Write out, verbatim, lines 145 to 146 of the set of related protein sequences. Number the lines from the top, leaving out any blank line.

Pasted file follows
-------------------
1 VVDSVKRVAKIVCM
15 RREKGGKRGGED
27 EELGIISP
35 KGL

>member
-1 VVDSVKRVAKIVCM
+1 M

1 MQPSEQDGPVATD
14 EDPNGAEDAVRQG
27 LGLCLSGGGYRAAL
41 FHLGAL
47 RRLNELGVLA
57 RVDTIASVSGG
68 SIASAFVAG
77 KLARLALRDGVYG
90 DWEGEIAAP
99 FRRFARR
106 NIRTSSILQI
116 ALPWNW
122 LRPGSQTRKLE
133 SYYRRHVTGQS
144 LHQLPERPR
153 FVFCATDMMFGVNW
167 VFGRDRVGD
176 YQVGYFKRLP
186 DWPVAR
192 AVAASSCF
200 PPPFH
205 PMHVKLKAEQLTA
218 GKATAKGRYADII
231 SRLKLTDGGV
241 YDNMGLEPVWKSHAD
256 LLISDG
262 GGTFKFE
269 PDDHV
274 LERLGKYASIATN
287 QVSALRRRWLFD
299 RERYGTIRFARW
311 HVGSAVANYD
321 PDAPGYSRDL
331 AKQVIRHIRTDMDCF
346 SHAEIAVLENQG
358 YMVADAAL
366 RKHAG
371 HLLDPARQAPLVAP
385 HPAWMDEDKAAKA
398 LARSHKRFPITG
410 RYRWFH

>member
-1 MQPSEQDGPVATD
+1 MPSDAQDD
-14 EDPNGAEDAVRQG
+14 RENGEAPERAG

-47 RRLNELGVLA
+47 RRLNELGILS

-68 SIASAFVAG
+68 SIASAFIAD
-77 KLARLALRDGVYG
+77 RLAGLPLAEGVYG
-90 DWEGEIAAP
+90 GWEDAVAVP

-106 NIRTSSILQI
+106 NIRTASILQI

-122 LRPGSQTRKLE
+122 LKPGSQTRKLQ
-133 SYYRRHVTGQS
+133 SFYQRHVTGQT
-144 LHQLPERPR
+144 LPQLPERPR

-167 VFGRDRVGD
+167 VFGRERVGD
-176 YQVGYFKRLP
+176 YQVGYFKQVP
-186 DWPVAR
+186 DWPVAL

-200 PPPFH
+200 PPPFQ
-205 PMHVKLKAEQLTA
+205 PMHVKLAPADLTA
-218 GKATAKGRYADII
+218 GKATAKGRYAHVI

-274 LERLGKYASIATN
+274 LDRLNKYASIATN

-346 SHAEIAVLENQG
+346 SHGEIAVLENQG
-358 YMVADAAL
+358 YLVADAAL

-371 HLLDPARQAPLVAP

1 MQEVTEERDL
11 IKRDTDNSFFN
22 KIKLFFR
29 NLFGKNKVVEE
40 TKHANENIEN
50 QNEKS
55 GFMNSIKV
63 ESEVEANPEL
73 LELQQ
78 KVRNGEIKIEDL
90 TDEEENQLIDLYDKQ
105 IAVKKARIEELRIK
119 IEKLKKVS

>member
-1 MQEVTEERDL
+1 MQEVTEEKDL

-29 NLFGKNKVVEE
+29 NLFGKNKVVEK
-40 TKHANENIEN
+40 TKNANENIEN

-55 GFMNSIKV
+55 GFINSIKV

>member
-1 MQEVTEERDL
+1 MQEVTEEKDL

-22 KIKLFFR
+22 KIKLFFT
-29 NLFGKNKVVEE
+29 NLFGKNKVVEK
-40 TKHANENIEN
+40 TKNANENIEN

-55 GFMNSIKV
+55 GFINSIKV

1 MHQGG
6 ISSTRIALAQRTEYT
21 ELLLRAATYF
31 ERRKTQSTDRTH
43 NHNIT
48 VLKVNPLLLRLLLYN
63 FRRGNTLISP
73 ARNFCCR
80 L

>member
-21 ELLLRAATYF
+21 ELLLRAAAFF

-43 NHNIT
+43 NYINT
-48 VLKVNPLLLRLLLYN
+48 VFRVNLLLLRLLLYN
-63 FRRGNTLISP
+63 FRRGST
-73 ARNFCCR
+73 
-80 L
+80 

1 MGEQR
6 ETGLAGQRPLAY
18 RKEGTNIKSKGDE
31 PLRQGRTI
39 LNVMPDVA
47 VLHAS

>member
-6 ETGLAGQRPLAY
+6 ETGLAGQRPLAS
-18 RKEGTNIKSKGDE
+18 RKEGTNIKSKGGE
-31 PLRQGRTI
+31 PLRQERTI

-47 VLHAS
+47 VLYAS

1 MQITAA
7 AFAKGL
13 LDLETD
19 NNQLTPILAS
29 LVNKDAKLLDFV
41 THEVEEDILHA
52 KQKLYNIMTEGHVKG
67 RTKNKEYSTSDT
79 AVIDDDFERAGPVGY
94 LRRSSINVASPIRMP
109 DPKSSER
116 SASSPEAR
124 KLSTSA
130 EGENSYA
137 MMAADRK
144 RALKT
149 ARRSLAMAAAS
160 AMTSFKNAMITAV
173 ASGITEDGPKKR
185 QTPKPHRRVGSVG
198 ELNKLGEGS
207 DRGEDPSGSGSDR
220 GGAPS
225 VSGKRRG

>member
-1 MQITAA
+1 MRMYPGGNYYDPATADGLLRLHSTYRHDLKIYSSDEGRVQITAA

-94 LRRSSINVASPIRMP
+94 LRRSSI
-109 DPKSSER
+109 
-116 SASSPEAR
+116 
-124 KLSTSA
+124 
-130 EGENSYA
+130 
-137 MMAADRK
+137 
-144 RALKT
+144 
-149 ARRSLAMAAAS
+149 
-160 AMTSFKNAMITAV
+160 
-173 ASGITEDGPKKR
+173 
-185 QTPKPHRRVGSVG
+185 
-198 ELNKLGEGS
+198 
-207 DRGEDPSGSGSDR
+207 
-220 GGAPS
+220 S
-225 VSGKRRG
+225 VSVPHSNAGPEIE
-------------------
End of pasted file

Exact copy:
6 ETGLAGQRPLAY
18 RKEGTNIKSKGDE